“When a consensual search follows a Fourth Amendment violation, the government must prove both (1) that the consent was voluntary under the totality of the circumstances, and (2) that there was a break in the causal connection between the illegality and the evidence thereby obtained.” United States v. Fox, 600 F.3d 1253, 1257 (10th Cir.2010) (internal quotation marks omitted). Defendant argues that his detention was unlawful after Trooper Mize issued the written warning, marking the end of the justification for the stop. Ordinarily, “once an officer returns the driver's license and registration, the traffic stop has ended and questioning must cease; at that point, the driver must be free to leave.” United States v. Moore, 795 F.3d 1224, 1229 (10th Cir.2015) (brackets and internal quotation marks omitted). Defendant contends that he did not consent to further detention when he responded “What's that” to Mize's request to ask an additional question, R. Supp. (Video Recording) at 9:04, and Mize therefore illegally extended the traffic stop.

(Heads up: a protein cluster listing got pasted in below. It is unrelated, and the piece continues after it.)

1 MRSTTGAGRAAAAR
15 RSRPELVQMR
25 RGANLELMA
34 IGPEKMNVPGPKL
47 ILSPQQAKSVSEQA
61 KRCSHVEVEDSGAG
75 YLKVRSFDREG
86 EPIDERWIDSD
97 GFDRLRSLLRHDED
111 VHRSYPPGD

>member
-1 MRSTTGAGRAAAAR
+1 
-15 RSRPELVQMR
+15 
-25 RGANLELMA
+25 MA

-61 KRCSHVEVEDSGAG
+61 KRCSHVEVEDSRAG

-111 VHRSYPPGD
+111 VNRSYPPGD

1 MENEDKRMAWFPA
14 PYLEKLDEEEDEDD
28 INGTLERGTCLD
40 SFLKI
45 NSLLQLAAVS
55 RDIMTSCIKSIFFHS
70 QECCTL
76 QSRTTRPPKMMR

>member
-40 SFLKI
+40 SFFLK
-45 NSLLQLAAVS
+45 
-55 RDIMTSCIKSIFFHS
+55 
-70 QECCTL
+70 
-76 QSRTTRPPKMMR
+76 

But we need not address whether Defendant consented to extending the stop, because Defendant was lawfully detained up to the time he consented to the search of his vehicle. A traffic stop may be extended after the initial reason for the stop (here, a traffic violation) has been satisfied if the officer has “an objectively reasonable and articulable suspicion that illegal activity has occurred or is occurring.” Moore, 795 F.3d at 1229 (internal quotation marks omitted). Such reasonable suspicion was present here. Most importantly, Defendant's travel plans made no sense. He was driving intensely (leaving food and trash on the passenger seat) from Tucson to Memphis for a two-week vacation when the rental car was to be returned in five days in Tucson. “We have credited inconsistent travel plans as a factor contributing to reasonable suspicion when there are lies or inconsistencies in the detainee's description of them.” United States v. Simpson, 609 F.3d 1140, 1148–49 (10th Cir.2010). But cf. id. at 1149 (“In contrast, this circuit has been reluctant to deem travel plans implausible—and hence a factor supporting reasonable suspicion—where the plan is simply unusual or strange because it indicates a choice that the typical person, or the officer, would not make.”). Also, Defendant showed various signs of extreme nervousness: taking a half mile to pull over, visibly shaking, handing over his insurance papers rather than the rental agreement, and remaining nervous even after the trooper informed him he would only receive a warning. And Defendant's hands did not appear to be those of a construction worker, his claimed occupation. Detaining Defendant to ask for an explanation was reasonable in the circumstances. See United States v. Alcarez–Arellano, 441 F.3d 1252, 1260 (10th Cir.2006) (reasonable suspicion based in part on implausible travel plans and extreme nervousness); United States v. Williams, 271 F.3d 1262, 1267–70 (10th Cir.2001) (reasonable suspicion when defendant's reported travel plans were inconsistent with his rental-car agreement, he displayed unusual nervousness which did not dissipate during the stop, and he possessed a short-range radio). A few questions and answers could have dissipated suspicion; but Defendant's answer to the first question did the opposite. He forgot about the two weeks with family and said he would be back in Tucson to return the car in time. The detention up to the consent to search was lawful.